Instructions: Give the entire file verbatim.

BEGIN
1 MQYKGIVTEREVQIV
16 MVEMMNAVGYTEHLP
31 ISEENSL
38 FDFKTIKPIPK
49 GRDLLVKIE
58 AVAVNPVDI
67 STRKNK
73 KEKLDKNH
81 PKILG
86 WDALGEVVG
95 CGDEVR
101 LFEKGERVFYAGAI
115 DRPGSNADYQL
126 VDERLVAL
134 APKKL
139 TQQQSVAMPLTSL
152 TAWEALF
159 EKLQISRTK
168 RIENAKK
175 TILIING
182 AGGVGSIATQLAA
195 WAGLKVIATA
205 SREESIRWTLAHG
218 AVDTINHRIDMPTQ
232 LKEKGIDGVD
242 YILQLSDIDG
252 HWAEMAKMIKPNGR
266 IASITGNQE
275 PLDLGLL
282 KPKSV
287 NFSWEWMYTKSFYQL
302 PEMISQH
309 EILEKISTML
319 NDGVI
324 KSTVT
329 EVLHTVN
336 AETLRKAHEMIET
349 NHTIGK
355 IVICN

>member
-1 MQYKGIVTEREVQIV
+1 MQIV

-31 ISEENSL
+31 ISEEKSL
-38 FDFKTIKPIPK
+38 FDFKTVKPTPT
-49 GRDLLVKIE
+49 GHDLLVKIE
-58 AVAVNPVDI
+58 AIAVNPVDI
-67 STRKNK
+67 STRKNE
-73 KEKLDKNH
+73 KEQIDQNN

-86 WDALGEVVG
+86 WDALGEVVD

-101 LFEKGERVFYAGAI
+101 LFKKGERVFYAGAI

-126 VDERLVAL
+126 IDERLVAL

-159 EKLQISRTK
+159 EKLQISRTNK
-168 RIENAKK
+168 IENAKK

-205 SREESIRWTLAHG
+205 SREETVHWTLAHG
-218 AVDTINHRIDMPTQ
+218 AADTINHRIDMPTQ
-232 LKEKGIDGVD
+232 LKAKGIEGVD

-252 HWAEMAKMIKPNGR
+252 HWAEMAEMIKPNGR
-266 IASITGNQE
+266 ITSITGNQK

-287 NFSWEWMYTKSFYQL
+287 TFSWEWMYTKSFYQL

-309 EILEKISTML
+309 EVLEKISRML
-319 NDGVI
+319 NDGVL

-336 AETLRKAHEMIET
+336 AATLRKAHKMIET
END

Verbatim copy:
1 MQYKGIVTEREVQIV
16 MVEMMNAVGYTEHLP
31 ISEENSL
38 FDFKTIKPIPK
49 GRDLLVKIE
58 AVAVNPVDI
67 STRKNK
73 KEKLDKNH
81 PKILG
86 WDALGEVVG
95 CGDEVR
101 LFEKGERVFYAGAI
115 DRPGSNADYQL
126 VDERLVAL
134 APKKL
139 TQQQSVAMPLTSL
152 TAWEALF
159 EKLQISRTK
168 RIENAKK
175 TILIING
182 AGGVGSIATQLAA
195 WAGLKVIATA
205 SREESIRWTLAHG
218 AVDTINHRIDMPTQ
232 LKEKGIDGVD
242 YILQLSDIDG
252 HWAEMAKMIKPNGR
266 IASITGNQE
275 PLDLGLL
282 KPKSV
287 NFSWEWMYTKSFYQL
302 PEMISQH
309 EILEKISTML
319 NDGVI
324 KSTVT
329 EVLHTVN
336 AETLRKAHEMIET
349 NHTIGK
355 IVICN

>member
-1 MQYKGIVTEREVQIV
+1 MQIV

-31 ISEENSL
+31 ISEEKSL
-38 FDFKTIKPIPK
+38 FDFKTVKPTPT
-49 GRDLLVKIE
+49 GHDLLVKIE
-58 AVAVNPVDI
+58 AIAVNPVDI
-67 STRKNK
+67 STRKNE
-73 KEKLDKNH
+73 KEQIDQNN

-86 WDALGEVVG
+86 WDALGEVVD

-101 LFEKGERVFYAGAI
+101 LFKKGERVFYAGAI

-126 VDERLVAL
+126 IDERLVAL

-159 EKLQISRTK
+159 EKLQISRTNK
-168 RIENAKK
+168 IENAKK

-205 SREESIRWTLAHG
+205 SREETVHWTLAHG
-218 AVDTINHRIDMPTQ
+218 AADTINHRIDMPTQ
-232 LKEKGIDGVD
+232 LKAKGIEGVD

-252 HWAEMAKMIKPNGR
+252 HWAEMAEMIKPNGR
-266 IASITGNQE
+266 ITSITGNQK

-287 NFSWEWMYTKSFYQL
+287 TFSWEWMYTKSFYQL

-309 EILEKISTML
+309 EVLEKISRML
-319 NDGVI
+319 NDGVL

-336 AETLRKAHEMIET
+336 AATLRKAHKMIET